A last-ditch effort by e-cigarette retailers to stamp out a new Sonoma tobacco ordinance went up in smoke Monday, as the City Council unanimously approved tighter restrictions on the sale of nicotine products.
While e-cig proponents spoke up at the May 18 council meeting calling the new law “arbitrary and capricious,” they unfortunately vaped their concerns too late. The ordinance passed 5 – 0.
As of Sept. 1, when enforcement of the ordinance begins, those wishing to sell tobacco products within the city limits will have to be one of the 15 existing tobacco retailers already doing business – because no new licenses will be issued, and tobacco-license transfers will only be allowed if an existing business changes hands and stays at the same location.
As the City this year has discussed the boundaries of a tobacco license program, council members have made it clear the primary goal of any such ordinance was to curb underage tobacco use. According to a city staff report, 5.6 million Americans currently under 18 “are projected to die prematurely from a smoking-related illness.”
In addition to licensing restrictions, tobacco shops will only be able to offer cigars in packs of five or more, and barred from selling single cigars priced under $5.
Enforcement of the ordinance will be established through an annual $246 licensing fee, which will go toward the cost of a youth-decoy sting operation to test compliance of each license holder at least once a year.
The City Council has reviewed multiple drafts of the ordinance since talks of a licensing program first wafted through City Hall in 2014 – but the May 18 meeting was the first time electronic-cigarette retailers made a unified stand opposing the ordinance, which also bans flavored nicotine products – the life and blood of the e-cig industry.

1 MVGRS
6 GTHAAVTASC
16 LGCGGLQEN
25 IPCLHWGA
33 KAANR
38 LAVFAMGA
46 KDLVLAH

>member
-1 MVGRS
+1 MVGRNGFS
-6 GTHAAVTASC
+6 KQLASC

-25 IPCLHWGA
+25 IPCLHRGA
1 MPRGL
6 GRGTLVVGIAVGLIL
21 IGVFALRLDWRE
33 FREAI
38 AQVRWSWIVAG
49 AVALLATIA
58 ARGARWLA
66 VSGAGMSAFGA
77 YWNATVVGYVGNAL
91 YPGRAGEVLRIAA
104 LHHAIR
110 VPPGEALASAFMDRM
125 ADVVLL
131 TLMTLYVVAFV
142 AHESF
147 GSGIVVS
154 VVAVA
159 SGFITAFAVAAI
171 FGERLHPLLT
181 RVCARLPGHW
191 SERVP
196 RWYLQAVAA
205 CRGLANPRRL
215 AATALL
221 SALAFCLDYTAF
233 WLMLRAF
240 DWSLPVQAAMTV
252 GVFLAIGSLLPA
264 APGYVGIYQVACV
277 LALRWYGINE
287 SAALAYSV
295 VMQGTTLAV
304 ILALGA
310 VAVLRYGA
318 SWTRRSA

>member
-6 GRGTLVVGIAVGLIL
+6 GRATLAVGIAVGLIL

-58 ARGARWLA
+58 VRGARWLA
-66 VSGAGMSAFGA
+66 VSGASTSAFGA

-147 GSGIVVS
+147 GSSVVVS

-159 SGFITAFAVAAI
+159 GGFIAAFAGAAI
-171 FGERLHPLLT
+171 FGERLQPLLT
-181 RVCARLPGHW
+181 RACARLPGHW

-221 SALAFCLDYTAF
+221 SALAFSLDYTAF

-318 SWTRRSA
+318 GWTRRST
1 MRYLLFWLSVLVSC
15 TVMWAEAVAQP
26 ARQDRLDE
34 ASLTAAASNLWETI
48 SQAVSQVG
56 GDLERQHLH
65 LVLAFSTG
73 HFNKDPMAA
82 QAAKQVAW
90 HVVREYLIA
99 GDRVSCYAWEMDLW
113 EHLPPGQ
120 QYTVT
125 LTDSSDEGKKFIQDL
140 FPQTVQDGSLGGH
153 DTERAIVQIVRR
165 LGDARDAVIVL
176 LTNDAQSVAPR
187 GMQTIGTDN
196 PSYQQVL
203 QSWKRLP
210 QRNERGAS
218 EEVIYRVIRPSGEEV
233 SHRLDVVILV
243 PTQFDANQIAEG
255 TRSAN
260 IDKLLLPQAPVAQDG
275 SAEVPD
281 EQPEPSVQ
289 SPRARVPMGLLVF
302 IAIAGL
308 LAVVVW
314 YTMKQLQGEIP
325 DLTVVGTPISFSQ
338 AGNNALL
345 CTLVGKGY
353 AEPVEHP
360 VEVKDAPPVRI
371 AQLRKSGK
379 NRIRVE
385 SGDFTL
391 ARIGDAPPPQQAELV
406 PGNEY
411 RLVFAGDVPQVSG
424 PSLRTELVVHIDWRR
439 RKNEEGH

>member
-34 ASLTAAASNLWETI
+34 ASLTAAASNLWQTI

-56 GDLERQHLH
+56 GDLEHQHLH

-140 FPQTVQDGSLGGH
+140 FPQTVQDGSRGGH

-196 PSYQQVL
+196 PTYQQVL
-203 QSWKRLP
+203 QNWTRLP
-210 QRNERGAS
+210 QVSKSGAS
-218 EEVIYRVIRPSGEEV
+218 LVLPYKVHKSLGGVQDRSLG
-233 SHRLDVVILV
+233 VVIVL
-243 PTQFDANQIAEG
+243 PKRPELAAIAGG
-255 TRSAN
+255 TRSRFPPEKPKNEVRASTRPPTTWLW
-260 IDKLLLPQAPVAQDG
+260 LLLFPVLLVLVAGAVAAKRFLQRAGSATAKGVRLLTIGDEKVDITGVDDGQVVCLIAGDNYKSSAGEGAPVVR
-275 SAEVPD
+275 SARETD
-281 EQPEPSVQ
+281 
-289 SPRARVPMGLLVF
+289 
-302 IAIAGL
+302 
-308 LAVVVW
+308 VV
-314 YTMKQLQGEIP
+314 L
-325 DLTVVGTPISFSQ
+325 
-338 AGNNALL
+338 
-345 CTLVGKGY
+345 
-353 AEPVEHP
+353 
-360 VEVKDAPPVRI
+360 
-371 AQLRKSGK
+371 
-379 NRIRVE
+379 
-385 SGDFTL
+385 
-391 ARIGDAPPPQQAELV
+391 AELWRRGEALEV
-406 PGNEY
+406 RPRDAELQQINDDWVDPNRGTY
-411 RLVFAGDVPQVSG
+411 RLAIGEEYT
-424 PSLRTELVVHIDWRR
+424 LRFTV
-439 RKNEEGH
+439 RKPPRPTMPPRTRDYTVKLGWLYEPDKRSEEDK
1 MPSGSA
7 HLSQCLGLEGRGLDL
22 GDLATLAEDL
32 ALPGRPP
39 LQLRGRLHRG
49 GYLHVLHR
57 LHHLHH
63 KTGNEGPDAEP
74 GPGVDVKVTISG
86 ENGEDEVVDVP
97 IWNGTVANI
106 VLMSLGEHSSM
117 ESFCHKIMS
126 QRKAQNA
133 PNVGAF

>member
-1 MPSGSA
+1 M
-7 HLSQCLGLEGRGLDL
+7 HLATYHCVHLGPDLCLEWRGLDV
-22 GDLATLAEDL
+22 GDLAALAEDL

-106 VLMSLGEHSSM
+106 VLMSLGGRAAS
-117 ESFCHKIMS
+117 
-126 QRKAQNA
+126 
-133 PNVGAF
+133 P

Tobacco retailer Joe Wad Homran, who describes his shop as “hidden behind Pearl’s Diner” on Fifth Street West, asked that the council “not rush” the ordinance and keep in mind that shopkeepers like him are “providing a service.”
“I just want to be part of the process,” said Wad Homran. “I have ideas as to how to make this a better ordinance.”
Stefan Didak, who said he was co-president of the Northern California chapter of the Smoke Free Alternatives Trade Association, wasn’t so ready to work with the council on the plan to ban flavored vapor products.
“Vapor products do not contain tobacco,” Didak said. “It would be like referring to a caffeinated soda as a coffee product.”
Didak asked if the council was really sending the message, “Please stop using flavored vapor products that are considered safer than deadly combustible tobacco – and go and buy some cigars instead.”
Ed Wolff came all the way from Mountain View for the meeting to represent on behalf of the fledgling Vaping Industry Alliance. He said the council is trying to regulate something it doesn’t understand.
“Has a doctor ever told you that a vapor product has harmed their patient?” Wolff asked the council. He also vowed to organize a “vaper boycott” of Sonoma Valley wines.
“Will it work? I don’t know,” said Wolff. “But I will try to make it happen if you pass this ordinance.”
While the long-term health effects of vaping are still unknown, most medical professionals agree e-cigarettes are in all probability far less damaging than tobacco products. However, the various sweetsy flavors of vaping products – from Gummi Bear to cotton candy – are roundly perceived as marketing nicotine to kids.